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Editorial Reviews
Odyssey of an Etruscan Noblewoman


Odyssey of an Etruscan Noblewoman

Odyssey of an Etruscan Noblewoman

“Pacing is brisk in this insightful narrative weighty with historical detail... It’s an impressive arc that works on multiple levels…that allows for comparison of Etruscan ways with those of other cultures, including Rome and Egypt… a survival tale of lost heritage, homelessness and empowerment.”

—Kirkus Reviews

“The desire to be independent and live one's own life fueled some women when such an idea was a taboo. Odyssey of an Etruscan Noblewoman is a historical novel following ambitious Larthia as she follows her path through the ancient world to go against the fate of a woman at the time, becoming a scribe and traveling the known world, facing endless adversity and the drive for life. Odyssey of an Etruscan Noblewoman is a riveting novel of the ancient world. Recommended.”

—Midwest Book Review
Oregon, Wisconsin

“Odyssey of an Etruscan Noblewoman is a wonderful narrative with realistic characters, filled with excitement and surprises to satisfy any reader. It is indeed a well-written book.”

— Ralph Ferraro, Director, The Italian American Press
www.italianamericanpress.com

Odyssey is a book that draws the reader in immediately and takes them deeper and deeper into life of early Italy, the people, and their rituals. Through Burgundy's creation of Larthia, we are treated to a unique experience of a noblewoman's trials and triumphs despite much adversity. This book would go well with a feast fit for a king (or princess!), goblets of wine, and an occasional cold wind blowing.”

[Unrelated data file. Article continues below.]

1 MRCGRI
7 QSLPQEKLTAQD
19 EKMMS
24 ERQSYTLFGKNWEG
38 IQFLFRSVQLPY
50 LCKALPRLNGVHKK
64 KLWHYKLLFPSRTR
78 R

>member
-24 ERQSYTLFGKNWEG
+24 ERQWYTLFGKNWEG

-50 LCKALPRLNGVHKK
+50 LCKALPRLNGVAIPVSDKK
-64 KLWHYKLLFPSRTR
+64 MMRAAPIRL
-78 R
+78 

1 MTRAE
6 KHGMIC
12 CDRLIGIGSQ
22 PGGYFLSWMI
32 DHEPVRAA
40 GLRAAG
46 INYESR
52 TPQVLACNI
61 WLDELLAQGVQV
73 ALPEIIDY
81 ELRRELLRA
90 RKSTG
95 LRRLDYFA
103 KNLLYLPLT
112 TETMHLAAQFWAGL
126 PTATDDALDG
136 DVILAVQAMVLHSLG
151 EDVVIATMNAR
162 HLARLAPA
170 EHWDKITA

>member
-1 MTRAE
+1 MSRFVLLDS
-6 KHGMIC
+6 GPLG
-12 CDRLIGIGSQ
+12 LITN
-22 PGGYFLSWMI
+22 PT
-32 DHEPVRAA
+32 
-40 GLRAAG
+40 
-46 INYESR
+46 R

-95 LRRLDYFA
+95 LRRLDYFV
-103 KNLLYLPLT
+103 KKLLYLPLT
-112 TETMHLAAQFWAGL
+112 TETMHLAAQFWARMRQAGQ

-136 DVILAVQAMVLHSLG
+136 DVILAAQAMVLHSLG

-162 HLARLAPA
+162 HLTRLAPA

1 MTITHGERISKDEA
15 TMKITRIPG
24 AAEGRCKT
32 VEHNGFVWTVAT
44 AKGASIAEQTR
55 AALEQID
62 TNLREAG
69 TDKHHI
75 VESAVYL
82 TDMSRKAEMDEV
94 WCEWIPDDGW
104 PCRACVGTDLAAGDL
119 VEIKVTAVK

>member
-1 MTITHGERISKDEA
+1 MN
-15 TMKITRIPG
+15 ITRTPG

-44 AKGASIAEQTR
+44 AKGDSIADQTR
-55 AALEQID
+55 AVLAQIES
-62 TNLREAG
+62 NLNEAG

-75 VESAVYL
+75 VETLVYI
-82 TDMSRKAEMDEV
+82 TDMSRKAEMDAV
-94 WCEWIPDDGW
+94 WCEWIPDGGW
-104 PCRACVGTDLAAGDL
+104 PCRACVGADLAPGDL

— Lane Willey, Book Reviewer
Sierra Mountain Times
Twain Harte, CA

“ …has been selected by the Sons of Italy for its National Book Club. Members in an estimated 700 chapters around the country choose one or more books each quarter and discuss it during their monthly meetings.” Read full letter [pdf: 116 kb]

— Dona De Sanctis, Deputy Executive Director, Native Sons of Italy
www.OSIA.org

“With a confident tone and sense of historical context, Burgundy takes us back to the sixth century BCE into an era populated with Greeks, Etruscans, Egyptians and Romans. Larthia, the protagonist, is unwillingly taken on a breathtaking journey from her opening role as childless wife passing as a male scribe, through to her initiation as a priestess in the cult of Isis, and finally makes her way back home. She arrives home (having been driven and sustained by her desire for a return to normalcy) only to find her family has moved on, and she finds out that she is strong enough to push through and continue to evolve as a strong, dominant woman.
Through prose reminiscent of Mary Renault, the author has crafted Larthia as likable and sympathetic, Her time as a scribe serves her well, as she remembers scraps of poetry (written y Sappho) which remind her of home and is able to use her writings and organizational skills to maneuver her way into positions of authority (as much as she is able in a patriarchal society). She remains a strong female role model, retaining her sense of self, compassion, and worth even as she suffers at the hands of some brutal characters.

Without lecturing, Burgundy successfully explores Etruscan culture and history and parses fine detail and the differences between Larthia's background and the societies where she finds herself. Etruria in particular proves more open to the equal status of women than the other cultures she encounters, especially for those who would soon lead on the world stage. Well-written and fun to read, suitable for any public library and some high schools.”

— Historical Novel Society, Reviewed by Stephen Shaw